A new startup called PlusGrace brings people of faith together online. The web platform allows religious individuals and organizations to create, discover, pray for and support faith-based campaigns and initiatives.
PlusGrace is a New Hampshire-based startup created by brothers Jamie and Adam Coughlin. Founded on November2, 2012 (All Souls Day), PlusGrace is the result of the tech-minded Coughlin brothers’ desire to answer what they see as a lack of innovation in religious circles.
“Hundreds of millions of people are living their lives online,” said Jamie Coughlin. “People of faith must find a way to reach them or risk losing a generation of believers. PlusGrace blends the power of prayer with the connectivity of the web.”
PlusGrace is more or less a social hub for people of faith, but also doubles as a service for social good for religious folk. Using the site, users can create campaigns: Specifically, prayer and fundraising campaigns or prayer only campaigns.
“We put so much emphasis on prayer because we want people to know that one prayer is as valuable as one dollar,” said Adam Coughlin. “That is a powerful statement because it means, even if you don’t have any money, you always have something to give. There is great value in prayer.”
For example: One of PlusGrace’s current (and very timely) campaigns involves Pope Benedict XVI’s recent retirement announcement. The campaign is titled “Pray For Pope Benedict For The Future Of The Church,” and invites anyone with Internet access to pray for Benedict’s health and for the Conclave of Cardinals who are tasked with picking a new Pope.
Sure, we give Pope Benny a hard time around here, but his retirement is definitely on the minds of the 1.18 billion Catholics around the world right now. That’s a lot of potential prayers. And potential members of Plus Grace.
The Coughlin brothers also see Pope Benedict’s status as the “first tweeting Pope” as evidence of the importance of using technology as a tool to spread faith.
“We’ve seen the power of connectivity create great social and political change,” said Jamie Coughlin. “We want to see a spiritual awakening. We believe now is the time prayer goes viral.”
PlusGrace has all the trappings of a Judeo-Christian social service, which I raised as a point of potential concern with Jamie Coughlin. He told me that the service isn’t exclusive, and is open to “anyone who believes in the power of prayer” and hopes that its design make it more “inviting than anything else.”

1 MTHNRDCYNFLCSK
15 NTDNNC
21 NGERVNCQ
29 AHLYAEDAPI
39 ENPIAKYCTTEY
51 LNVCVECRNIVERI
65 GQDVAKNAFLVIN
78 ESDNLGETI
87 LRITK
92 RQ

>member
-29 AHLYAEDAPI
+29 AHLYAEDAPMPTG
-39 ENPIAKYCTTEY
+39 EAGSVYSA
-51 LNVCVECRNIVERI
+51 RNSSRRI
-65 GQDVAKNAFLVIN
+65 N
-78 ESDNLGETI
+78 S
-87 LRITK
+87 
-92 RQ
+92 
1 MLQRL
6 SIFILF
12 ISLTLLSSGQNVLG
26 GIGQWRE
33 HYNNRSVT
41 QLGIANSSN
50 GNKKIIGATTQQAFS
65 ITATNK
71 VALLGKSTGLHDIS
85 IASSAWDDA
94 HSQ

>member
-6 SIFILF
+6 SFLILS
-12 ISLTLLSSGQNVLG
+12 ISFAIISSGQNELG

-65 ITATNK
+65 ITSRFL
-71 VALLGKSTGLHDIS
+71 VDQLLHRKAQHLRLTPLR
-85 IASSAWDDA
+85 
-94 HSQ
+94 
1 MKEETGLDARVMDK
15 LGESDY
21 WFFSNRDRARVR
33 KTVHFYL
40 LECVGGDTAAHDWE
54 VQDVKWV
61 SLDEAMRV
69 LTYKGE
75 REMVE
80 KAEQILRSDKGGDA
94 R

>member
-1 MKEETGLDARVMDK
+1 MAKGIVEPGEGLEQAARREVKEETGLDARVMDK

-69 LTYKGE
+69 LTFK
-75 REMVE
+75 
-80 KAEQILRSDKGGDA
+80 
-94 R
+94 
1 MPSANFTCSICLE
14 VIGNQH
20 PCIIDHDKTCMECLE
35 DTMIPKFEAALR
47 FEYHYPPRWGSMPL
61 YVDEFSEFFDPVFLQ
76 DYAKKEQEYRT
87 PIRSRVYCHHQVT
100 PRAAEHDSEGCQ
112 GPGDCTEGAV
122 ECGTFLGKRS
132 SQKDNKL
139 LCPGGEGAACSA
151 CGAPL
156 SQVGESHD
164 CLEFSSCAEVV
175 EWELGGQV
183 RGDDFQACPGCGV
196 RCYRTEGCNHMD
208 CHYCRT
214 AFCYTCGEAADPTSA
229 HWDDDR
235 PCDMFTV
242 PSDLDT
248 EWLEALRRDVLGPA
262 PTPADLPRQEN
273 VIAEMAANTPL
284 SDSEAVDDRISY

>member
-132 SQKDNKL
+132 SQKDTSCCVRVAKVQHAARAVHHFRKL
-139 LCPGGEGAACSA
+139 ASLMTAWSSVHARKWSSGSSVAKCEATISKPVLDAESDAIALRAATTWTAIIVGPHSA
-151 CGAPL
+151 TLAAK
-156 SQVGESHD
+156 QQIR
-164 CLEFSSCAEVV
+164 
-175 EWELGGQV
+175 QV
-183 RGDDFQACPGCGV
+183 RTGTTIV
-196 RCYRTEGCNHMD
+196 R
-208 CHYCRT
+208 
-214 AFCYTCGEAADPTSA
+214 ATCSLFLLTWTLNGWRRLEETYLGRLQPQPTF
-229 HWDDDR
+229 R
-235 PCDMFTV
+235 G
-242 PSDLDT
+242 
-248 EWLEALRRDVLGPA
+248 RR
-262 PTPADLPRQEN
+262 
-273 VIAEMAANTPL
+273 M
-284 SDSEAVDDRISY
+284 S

When I asked about future campaigns run, whether prayer only or fundraising based, Jamie said that as long as PlusGrace continues to grow, social good will become an increasing focus.
“The basis of PlusGrace is to first allow users, as well as PlusGrace to respond to the world in a positive, impactful way through prayer,” he said. “This means creating campaigns around the everyday events, both locally and globally.
“In our early stages, we are looking to be a voice for innovation and technology within the faith-based community. As our startup scales and grows, we will translate that into conferences that promote social good and taking action. We will look to recognize innovators in the faith-based world and support those entrepreneurs that are building products and services that benefit the faith-based community.”
There are still plenty of questions about PlusGrace (at the front of the pack is whether it will take off with religious folk at all) but there’s definitely a substantial market out there to fill the Coughlin brothers’ vision. Religious observers are hardly the minority in our increasingly social world, so the question becomes how PlusGrace plans to engage with them.
The most valuable card in the Coughlin deck pertaining to this concern is that both of them have a lot of tech experience. Unlike most religious institutions which, like Pope Benedict, try to engage with social media from the outside-in, the Coughlins just might be able to build a viable social service with PlusGrace from the inside-out.
If you want to check out PlusGrace for yourself, you can do so here. But let us know what you think of this faith-based social initiative. Is there a market for it? Can it take off? What questions do you have about it?